Skip to main content

Celebrating the Life and Legal Career of Judge Raymond Uno

By March 20, 2024News

The Utah Center for Legal Inclusion (UCLI) joins other organizations in Utah and nationally to celebrate the life and career of Judge Raymond Sonji Uno. Judge Uno passed away at the age of 93 on March 8, 2024 at the Veterans Administration hospital in Salt Lake City. Judge Uno was a celebrated attorney and judge. He was also a strong community and civil rights advocate. 

Judge Uno was born in the backseat of a taxi cab in Ogden, UT in 1930, and was named after the taxi driver. His family moved to California in 1938. They lived there until the outbreak of World War II when they were incarcerated in Japanese internment camps, first in California and then in Wyoming. His father passed away from heart problems at the age of 48 while in the Wyoming camp. This time had a profound effect on the trajectory of Judge Uno’s life. In an interview later in his life he explained, “My father was an American citizen, he was a veteran of World War I, active in the American Legion — to me, a very loyal American. That was something I really didn’t understand until I went to college and started taking classes in constitutional law. and going through law school and going through all the different kinds of cases that something like this could happen in America to Americans and that is something I have been working on so it wouldn’t happen to anybody else.” 

After World War II the Uno family chose to move back to Ogden. Judge Uno volunteered to join the Army and served in the 441 Counterintelligence Corps in Tokyo during the Korean War. After being honorably discharged he went to the University of Utah to receive his Bachelors and JD. After graduation he worked for a time in juvenile court before joining the Salt Lake County District Attorney’s Office, where he was the first minority ever hired. He then served for a time in the Utah Attorney General’s Office before being appointed to the Salt Lake bench in 1976. In 1983 Judge Uno ran for a State judicial position, and won. This was one of the last judicial elections held in Utah before they switched to the current appointment system. Judge Uno worked his way up to the Utah 3rd District Court. He was the first minority judge in the State of Utah. He served on the bench for 25 years.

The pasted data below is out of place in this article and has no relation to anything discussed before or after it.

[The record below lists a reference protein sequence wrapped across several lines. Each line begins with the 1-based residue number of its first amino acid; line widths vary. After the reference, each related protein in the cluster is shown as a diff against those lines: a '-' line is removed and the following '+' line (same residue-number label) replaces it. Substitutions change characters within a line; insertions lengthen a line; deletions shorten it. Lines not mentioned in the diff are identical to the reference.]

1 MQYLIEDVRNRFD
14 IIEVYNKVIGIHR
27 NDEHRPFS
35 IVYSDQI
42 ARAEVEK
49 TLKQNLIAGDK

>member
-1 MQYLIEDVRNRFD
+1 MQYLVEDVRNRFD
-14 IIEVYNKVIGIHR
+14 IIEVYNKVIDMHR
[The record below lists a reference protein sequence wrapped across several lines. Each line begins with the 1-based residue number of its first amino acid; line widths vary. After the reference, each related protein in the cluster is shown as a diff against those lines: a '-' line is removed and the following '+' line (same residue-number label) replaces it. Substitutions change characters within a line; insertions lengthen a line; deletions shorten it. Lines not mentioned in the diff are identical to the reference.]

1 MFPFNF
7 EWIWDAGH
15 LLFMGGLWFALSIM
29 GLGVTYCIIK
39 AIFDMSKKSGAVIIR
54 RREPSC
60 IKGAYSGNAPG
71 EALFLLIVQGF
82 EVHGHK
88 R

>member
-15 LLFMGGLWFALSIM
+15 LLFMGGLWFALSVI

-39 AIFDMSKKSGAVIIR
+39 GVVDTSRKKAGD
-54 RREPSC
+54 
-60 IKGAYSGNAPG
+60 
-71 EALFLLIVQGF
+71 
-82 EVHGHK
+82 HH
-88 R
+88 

Judge Uno was instrumental in the creation and leadership of organizations in Utah and nationally. He was one of the founders of the Utah Minority Bar Association (UMBA), and served as the group’s first president. He was also active in the Asian Chamber of Commerce and the Utah Citizens Committee for Civil Rights. He also served for a time as the president of the National Japanese American Citizens League.

Judge Uno was a passionate advocate for his clients and for the people he knew he was training to carry on his legacy. When his son asked him why he still worked so hard in his retirement years, Judge Uno replied, “Because if they didn’t need my help they wouldn’t ask. If they ask, I need to help.”

UCLI is grateful for Judge Uno and his contemporaries who took the hard path to make our work possible today. Thank you Judge Uno for your life of service and dedication. Your legacy is truly one which will inspire current and future generations of Utahns to reach their full potential while striving to improve the lives of others in our homes and communities. 

The Uno family will be holding a celebration of life for Judge Uno on Saturday, April 20 starting at 9:30 am at the University of Utah Eccles Alumni House, 155 S. Central Campus Drive, Salt Lake City.



Salt Lake Tribune:

The Rafu Shimpo:


Close Menu